Now sacraments are the kisses of God. Through them God not only symbolizes His love, He enacts it. Something happens to us through sacraments. Something is given. Something of the “stuff” of God is poured (“infused” to use theological technobabble) into the human soul like water into a bucket. Thus, when the Church speaks of grace infused, She speaks of God himself as if He were made of “stuff.” In particular, She is recalling us to the language of the Creeds, which describe God himself as a substance when they say that the Three Persons of the Trinity, while distinct, are “one in being.” They are made of the same substance, the same “God stuff” if you will.

To many, this seems crude. But then Jesus never shied from “crude” images (like comparing God to a mother hen) if they got His point across. And this is for a very good reason: Jesus Himself is a physical image–the Physical Image–of the ultimate spiritual reality (Hebrews 1:3). He is God in human flesh (John 1:1). And as God in human flesh he both symbolized God and carried to us His very Life–like a sacrament.

Which this leads us directly back to the Catholic image of grace as a “substance.” For according to Scripture, the new life of grace is nothing other than the new life of God himself coming to dwell in a human personality. Thus, when the Catholic tradition describes the bestowal of grace as an “infusion” it is being thoroughly biblical, for it is relying directly on what our Lord himself said when He described the new life as “living water” welling up in the soul of the one who believes in him (John 7:38). Elsewhere, he put the same idea a bit differently and promised, “Anyone who loves me will be true to my word, and my Father will love him; we will come to him and make our dwelling place with him” (John 14:23). Or to use an even more shocking biblical image, grace is that “seed” which impregnates our souls with Christ as it impregnated the womb of Mary.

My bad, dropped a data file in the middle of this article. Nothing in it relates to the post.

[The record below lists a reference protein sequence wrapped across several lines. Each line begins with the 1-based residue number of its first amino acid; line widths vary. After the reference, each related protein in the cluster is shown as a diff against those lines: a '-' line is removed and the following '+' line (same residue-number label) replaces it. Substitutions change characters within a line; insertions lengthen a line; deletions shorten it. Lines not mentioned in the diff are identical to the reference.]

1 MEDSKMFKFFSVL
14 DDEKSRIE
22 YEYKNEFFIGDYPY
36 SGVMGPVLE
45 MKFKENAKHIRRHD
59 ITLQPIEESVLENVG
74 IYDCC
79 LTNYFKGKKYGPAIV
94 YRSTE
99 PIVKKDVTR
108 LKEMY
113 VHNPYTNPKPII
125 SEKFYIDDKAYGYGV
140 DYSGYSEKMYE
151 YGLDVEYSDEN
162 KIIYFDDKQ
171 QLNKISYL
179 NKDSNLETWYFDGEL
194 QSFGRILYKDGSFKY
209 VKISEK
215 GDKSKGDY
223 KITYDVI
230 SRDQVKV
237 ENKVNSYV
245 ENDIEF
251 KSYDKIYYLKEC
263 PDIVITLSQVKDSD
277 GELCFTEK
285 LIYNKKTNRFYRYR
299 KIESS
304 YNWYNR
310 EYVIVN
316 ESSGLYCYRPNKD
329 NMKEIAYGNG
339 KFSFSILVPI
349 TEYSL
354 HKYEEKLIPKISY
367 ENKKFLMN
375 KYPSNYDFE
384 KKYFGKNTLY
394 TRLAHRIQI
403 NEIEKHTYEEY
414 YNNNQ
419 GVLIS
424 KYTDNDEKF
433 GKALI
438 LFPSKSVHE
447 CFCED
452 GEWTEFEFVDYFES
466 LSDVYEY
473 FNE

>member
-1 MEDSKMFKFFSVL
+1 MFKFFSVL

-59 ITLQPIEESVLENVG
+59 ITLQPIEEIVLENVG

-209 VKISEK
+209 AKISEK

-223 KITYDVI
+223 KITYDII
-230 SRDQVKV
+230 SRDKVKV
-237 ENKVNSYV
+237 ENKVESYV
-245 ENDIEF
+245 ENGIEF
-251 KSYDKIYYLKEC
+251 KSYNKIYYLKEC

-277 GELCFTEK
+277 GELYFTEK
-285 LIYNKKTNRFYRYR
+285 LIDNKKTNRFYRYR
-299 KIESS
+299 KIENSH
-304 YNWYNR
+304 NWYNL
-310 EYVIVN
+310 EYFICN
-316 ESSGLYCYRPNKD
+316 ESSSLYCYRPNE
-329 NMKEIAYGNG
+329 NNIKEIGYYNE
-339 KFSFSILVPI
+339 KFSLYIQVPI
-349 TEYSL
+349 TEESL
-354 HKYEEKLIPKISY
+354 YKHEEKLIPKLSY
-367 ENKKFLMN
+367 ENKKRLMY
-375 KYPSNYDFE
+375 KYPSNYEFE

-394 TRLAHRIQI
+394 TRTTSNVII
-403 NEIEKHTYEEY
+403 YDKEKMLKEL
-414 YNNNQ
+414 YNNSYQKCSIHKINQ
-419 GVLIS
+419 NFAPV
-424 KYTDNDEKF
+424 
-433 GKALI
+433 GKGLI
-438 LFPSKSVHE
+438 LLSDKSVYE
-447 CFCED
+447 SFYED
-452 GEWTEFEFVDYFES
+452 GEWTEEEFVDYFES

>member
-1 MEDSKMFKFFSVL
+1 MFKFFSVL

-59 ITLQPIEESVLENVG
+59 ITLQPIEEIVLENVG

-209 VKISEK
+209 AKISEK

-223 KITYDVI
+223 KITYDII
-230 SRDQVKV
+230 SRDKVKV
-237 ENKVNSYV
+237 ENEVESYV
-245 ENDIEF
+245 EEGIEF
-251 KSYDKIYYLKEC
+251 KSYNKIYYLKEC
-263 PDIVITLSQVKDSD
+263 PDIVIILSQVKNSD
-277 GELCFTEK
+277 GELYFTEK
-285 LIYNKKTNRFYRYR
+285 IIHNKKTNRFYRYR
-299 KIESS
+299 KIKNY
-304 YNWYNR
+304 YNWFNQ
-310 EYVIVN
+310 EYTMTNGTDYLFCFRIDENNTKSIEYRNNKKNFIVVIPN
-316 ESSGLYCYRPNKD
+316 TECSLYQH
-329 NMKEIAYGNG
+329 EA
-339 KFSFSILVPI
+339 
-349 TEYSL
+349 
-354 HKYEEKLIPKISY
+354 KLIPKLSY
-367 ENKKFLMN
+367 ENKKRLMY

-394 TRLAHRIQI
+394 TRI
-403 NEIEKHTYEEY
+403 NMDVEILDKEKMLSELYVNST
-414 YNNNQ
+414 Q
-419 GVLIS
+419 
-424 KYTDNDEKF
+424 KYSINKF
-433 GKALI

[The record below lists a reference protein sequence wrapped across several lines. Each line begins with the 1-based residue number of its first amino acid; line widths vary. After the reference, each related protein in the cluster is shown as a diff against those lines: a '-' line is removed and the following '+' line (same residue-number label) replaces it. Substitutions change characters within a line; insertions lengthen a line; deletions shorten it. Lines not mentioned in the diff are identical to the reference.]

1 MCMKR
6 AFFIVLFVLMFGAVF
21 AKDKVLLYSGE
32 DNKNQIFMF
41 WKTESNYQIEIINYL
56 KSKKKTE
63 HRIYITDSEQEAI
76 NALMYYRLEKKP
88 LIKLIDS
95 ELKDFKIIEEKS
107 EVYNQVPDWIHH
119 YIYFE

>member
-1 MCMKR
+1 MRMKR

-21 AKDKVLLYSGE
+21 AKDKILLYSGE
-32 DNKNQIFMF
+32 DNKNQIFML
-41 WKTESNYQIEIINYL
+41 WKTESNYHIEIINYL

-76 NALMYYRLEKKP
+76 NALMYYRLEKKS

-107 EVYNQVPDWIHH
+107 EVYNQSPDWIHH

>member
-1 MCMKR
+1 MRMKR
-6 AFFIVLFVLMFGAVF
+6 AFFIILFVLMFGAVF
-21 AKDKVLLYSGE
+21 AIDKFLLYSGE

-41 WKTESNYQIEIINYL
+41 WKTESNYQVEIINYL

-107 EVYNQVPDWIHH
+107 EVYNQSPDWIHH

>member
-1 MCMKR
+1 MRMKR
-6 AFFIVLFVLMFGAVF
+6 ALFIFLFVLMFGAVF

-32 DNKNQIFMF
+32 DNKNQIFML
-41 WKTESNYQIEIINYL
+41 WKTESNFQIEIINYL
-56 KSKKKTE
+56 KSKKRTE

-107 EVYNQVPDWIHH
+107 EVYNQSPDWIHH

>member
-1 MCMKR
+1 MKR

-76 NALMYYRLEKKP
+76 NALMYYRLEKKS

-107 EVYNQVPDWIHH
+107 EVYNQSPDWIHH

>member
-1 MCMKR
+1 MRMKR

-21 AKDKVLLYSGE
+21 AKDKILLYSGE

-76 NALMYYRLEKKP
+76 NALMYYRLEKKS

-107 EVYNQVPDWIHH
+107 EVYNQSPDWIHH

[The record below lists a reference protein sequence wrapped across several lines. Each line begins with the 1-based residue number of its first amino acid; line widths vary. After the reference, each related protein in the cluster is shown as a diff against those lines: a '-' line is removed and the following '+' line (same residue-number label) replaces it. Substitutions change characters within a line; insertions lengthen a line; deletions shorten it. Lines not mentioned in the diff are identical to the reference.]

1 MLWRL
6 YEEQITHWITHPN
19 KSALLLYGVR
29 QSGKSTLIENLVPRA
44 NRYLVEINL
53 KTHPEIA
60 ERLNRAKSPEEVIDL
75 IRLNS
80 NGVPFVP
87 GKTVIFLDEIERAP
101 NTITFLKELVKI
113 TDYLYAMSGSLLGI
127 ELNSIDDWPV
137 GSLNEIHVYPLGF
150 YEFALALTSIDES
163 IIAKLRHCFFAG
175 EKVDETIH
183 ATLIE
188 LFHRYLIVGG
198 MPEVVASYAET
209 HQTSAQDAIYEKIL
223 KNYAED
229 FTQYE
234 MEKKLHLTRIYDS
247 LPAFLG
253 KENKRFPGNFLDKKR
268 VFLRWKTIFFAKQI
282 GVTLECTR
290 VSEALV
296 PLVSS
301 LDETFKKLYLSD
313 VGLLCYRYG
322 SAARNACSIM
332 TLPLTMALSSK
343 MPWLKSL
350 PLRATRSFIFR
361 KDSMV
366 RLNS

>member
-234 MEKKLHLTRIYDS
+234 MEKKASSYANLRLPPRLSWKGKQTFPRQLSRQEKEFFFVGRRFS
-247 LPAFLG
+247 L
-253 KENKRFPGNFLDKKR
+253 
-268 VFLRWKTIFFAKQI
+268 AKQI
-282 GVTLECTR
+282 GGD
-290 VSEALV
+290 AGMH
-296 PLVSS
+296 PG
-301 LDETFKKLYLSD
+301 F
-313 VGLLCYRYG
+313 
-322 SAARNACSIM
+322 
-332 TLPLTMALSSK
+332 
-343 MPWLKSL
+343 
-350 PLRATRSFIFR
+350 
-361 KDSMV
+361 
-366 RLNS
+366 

The idea, then, is that grace (that is, the very substance of the Father, Son and Holy Spirit) is something which really enters into our being and radically alters it, generating new life. This is in contrast to the idea held by some Christians that grace is merely a sort of legal fiction by which sinners (who remain objectively bad) are simply declared legally “not guilty” and “covered with Christ’s righteousness as snow covers a dunghill.” To be sure, we are pardoned by the sacrifice of Christ, but this is the beginning, not the end of the Christian life. The rest of the story, which all believers live every day, is the fact that God causes us to “grow in him” to be changed by an increasing “infusion” of his grace into more and more areas of our being. We don’t merely stop being sinners and have the heavenly account books zeroed out so we can squeak into heaven. We start being saints and go from grace to grace and glory to glory.